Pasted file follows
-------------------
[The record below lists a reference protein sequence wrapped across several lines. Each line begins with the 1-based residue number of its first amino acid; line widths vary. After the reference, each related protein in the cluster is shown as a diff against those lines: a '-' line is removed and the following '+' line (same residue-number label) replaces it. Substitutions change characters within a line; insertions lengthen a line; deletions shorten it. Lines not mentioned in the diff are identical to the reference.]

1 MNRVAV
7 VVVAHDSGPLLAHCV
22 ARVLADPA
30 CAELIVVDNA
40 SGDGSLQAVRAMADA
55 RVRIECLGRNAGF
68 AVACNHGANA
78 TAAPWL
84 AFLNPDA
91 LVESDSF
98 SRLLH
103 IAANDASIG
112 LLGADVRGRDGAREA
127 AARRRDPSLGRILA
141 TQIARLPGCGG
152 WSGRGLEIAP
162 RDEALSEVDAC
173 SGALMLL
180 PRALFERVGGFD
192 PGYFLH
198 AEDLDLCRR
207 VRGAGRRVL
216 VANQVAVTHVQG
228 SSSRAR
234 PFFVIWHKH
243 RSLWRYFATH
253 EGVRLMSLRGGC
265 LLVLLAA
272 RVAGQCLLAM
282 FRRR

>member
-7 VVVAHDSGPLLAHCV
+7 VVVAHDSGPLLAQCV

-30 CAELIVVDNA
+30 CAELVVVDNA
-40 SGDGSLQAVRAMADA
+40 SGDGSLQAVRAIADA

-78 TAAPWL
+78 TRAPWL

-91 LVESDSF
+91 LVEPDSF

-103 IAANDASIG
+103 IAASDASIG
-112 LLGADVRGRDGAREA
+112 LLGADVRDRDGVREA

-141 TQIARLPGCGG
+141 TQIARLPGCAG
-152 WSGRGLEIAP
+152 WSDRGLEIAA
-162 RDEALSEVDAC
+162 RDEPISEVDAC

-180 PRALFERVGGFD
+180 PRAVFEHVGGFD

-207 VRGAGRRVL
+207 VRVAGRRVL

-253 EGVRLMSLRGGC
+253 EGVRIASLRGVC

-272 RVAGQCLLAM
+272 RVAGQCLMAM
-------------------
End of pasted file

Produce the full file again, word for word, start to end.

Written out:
[The record below lists a reference protein sequence wrapped across several lines. Each line begins with the 1-based residue number of its first amino acid; line widths vary. After the reference, each related protein in the cluster is shown as a diff against those lines: a '-' line is removed and the following '+' line (same residue-number label) replaces it. Substitutions change characters within a line; insertions lengthen a line; deletions shorten it. Lines not mentioned in the diff are identical to the reference.]

1 MNRVAV
7 VVVAHDSGPLLAHCV
22 ARVLADPA
30 CAELIVVDNA
40 SGDGSLQAVRAMADA
55 RVRIECLGRNAGF
68 AVACNHGANA
78 TAAPWL
84 AFLNPDA
91 LVESDSF
98 SRLLH
103 IAANDASIG
112 LLGADVRGRDGAREA
127 AARRRDPSLGRILA
141 TQIARLPGCGG
152 WSGRGLEIAP
162 RDEALSEVDAC
173 SGALMLL
180 PRALFERVGGFD
192 PGYFLH
198 AEDLDLCRR
207 VRGAGRRVL
216 VANQVAVTHVQG
228 SSSRAR
234 PFFVIWHKH
243 RSLWRYFATH
253 EGVRLMSLRGGC
265 LLVLLAA
272 RVAGQCLLAM
282 FRRR

>member
-7 VVVAHDSGPLLAHCV
+7 VVVAHDSGPLLAQCV

-30 CAELIVVDNA
+30 CAELVVVDNA
-40 SGDGSLQAVRAMADA
+40 SGDGSLQAVRAIADA

-78 TAAPWL
+78 TRAPWL

-91 LVESDSF
+91 LVEPDSF

-103 IAANDASIG
+103 IAASDASIG
-112 LLGADVRGRDGAREA
+112 LLGADVRDRDGVREA

-141 TQIARLPGCGG
+141 TQIARLPGCAG
-152 WSGRGLEIAP
+152 WSDRGLEIAA
-162 RDEALSEVDAC
+162 RDEPISEVDAC

-180 PRALFERVGGFD
+180 PRAVFEHVGGFD

-207 VRGAGRRVL
+207 VRVAGRRVL

-253 EGVRLMSLRGGC
+253 EGVRIASLRGVC

-272 RVAGQCLLAM
+272 RVAGQCLMAM